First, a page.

The designer dog craze is only made crazier due to celebrities and their adorable pups, like Ashley Tisdale here with her "Maltipoo" (Photo from here)

Her name is Bella.  Jared was allergic to her, and the breeder (who, I will say, was a very nice man) told us we could bring her back.  Instead, Bella now lives with Jared's parents, my in-laws, and is devoted to picking on her big brother and barking at the neighbor dog.  She is a great dog and is so loved, and for that reason, I don't regret what I did.  But I know it's something I would never do again.  Mixed breed dogs who are just as cute and cuddly can be found at a rescue or shelter; plus, instead of spending a fortune, you'll be saving a life.  

This is Bella.  Hell yeah, she's cute!  ...So are the mixed breed dogs at your local shelter.

What do you think about "designer breeds"?  I'd love to know.

If you'd like to read more about this topic, the following links are great sources:


  1. Bella is adorable. Every single breed of dog started out by mixing others to end up with the desired traits and hopefully to eventually reproduce them with certainty going forward. (This is where designer breeds fall short.) It does sound like you found someone who is reputable because he would take the dog back (which is more than some rescues I know would do). But you hit on something. Breeding is about more than trying to capitalize on the current celebrity trend. It takes dedication and knowledge of the breed and a knowledge of proper health clearances and proper structure. It is more than just putting two dogs together which is unfortunately what many who breed so called designer breeds do (some not all because I think many Goldendoodles are health tested these days).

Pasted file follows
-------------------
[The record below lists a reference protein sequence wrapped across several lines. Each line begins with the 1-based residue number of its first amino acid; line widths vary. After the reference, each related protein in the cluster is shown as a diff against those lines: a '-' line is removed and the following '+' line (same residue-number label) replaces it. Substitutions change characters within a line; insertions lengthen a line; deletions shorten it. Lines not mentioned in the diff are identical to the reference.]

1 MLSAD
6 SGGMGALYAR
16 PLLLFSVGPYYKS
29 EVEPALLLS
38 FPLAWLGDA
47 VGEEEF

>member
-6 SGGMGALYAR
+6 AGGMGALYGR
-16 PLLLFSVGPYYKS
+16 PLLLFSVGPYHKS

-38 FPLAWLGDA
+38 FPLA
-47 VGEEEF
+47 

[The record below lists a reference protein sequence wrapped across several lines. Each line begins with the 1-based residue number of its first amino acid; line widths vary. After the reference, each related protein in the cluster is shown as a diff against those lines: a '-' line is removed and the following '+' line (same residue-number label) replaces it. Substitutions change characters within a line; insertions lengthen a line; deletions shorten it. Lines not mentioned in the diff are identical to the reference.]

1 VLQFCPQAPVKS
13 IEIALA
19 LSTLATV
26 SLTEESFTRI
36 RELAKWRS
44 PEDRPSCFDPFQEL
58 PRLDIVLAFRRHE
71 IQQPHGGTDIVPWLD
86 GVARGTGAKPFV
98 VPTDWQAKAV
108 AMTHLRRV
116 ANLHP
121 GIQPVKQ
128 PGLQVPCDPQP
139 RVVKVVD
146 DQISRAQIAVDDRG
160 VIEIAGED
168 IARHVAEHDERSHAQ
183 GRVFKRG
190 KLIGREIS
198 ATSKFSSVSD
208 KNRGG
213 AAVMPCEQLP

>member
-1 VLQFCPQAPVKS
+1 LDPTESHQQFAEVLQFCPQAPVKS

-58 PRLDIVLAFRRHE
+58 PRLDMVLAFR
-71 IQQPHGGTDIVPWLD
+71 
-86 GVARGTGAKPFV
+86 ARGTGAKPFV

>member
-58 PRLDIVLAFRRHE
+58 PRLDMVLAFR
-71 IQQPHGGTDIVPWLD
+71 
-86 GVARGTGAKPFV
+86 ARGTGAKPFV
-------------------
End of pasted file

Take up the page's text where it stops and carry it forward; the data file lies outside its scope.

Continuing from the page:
Thanks so much for joining the hop.

  2. Bella is such a cutie! I agree with Linda. However, though I've had purebred dogs in my life, my favorite breed is mutt. Rescued mutts.

  3. Bella is adorable! I've had both mutts and purebred dogs and have loved each and everyone of them. All of our purebred dogs we were rescued from a situation they were in. So we really didn't get them because we wanted a purebred. If I'm lucky enough to have anymore dogs, they will all be adopted from the shelter or a rescue!

  4. Hi there!

    Bella is adorable! There are so many mixes of breeds these days. It makes us wonder what the future holds for breeds.

  5. I agree with 2 Brown Dawgs too. Sampson is the result of a back yard breeder and I wouldn't trade him for anything in the world. When I was a kid though, we got our dogs because someone else's dog accidentally got pregnant.

    I would like it if the media stopped photographing celebrities with their 'designer' dogs, I cringe every time I see one.

    Thank you for joining the blog hop.